Roughly put, every time you define a function, as in def B(): ... you define B to be a closure. This is a pair contains a representation of the body of the function (possibly compiled to a simpler language), and a reference to the current environment (possibly restricted to what B actually needs). The current environment is the one we are in when we run def B(): ....

In the example you provide, B is defined inside A, so its associated closure gets a reference the the current call frame of A. This is why, if you pass P=B in the recursive call, after the call running P prints the value of I in the previous call frame.

Note that, in many languages, closures can be returned, which makes the current call frame to be not freed after the return. For example,

def A(I):
  def B():
    print(I)
  def C():
    nonlocal I  # Python for "use A's I, don't create a fresh local I"
    I += 1
  return (B,C)

# main
(b,c) = A(10)
b() # 10
c()
b() # 11
c()
b() # 12

Above, we can see that, even if A returned, its local variable I is still live! It can be accessed through the two returned closures, which contain a reference to the A's call frame, even if A is now finished.

$\endgroup$
  • $\begingroup$ Thanks. (1) i am still not clear why the three examples (one from the book and two I gave) print different things. Could you explain each of them individually? (2) "The current environment is the one we are in when we run def B(): ...." . Since A is called recursively, there are more than one stack frames for calls to A. Since B is defined within A, how can I know which stack frame of A is associated with B's closure when B is run? $\endgroup$ – Tim Aug 25 '17 at 20:13
  • $\begingroup$ @Tim Just pretend that def B() is a statement like B = closure(...). Every call of A defines its own local B. So, every stack frame has its own B closure. There is only one A since we run def A once, but there are many B's since we run def B many times. See if you can figure it out now, otherwise I can provide more details. $\endgroup$ – chi Aug 25 '17 at 20:34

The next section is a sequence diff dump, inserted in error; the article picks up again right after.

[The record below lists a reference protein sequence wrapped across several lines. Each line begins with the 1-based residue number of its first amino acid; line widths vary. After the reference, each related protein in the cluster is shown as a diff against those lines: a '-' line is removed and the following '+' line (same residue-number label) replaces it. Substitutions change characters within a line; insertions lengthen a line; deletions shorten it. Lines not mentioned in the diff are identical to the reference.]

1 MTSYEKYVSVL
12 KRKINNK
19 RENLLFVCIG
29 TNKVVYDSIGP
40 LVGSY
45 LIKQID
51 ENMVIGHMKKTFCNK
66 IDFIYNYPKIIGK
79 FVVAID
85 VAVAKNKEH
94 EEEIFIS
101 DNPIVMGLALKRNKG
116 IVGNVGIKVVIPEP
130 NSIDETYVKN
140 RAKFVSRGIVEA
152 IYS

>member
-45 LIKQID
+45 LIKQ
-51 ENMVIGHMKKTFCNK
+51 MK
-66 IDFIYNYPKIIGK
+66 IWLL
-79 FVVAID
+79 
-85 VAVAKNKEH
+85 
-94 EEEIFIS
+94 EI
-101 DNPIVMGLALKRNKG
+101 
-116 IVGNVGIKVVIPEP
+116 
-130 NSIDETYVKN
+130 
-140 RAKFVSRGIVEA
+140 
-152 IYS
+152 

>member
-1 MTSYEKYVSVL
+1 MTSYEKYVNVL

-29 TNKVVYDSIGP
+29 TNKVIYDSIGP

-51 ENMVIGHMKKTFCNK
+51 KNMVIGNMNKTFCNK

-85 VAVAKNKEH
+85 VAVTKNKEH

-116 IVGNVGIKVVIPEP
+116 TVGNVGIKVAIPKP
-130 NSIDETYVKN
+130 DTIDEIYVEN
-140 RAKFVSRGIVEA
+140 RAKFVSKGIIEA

• $\begingroup$ Thanks. More details please. Do you mean every stack frame of A contain a local B? Then when B is called inside the innermost stack frame of A, how does B not use the same local I in the same stack frame of A? $\endgroup$ – Tim Aug 25 '17 at 20:36
  • $\begingroup$ Also note that the book doesn't say every stack frame of A has a local B. In the diagram on the right hand side, there is only one stack frame of B, and two frames of A which don't show to have a local B each. $\endgroup$ – Tim Aug 25 '17 at 20:41
  • $\begingroup$ @Tim Saying "when B is called..." is misleading you, I think. There is no "B", there are many. Which B is called? The one which was defined on which stack frame of A? You can't see this directly from the picture, but there you can see that P==B has a pointer to the stack frame where that B was defined. The point is, P==B on its own tells us only half of the closure: you have to think of the arrow starting from B as a part of the value of P. P contains the code of B & the reference, i.e. a closure. When P is run, the code of B is run relatively to that frame. $\endgroup$ – chi Aug 25 '17 at 22:24

Your Answer

By clicking “Post Your Answer”, you agree to our terms of service, privacy policy and cookie policy

Not the answer you're looking for? Browse other questions tagged or ask your own question.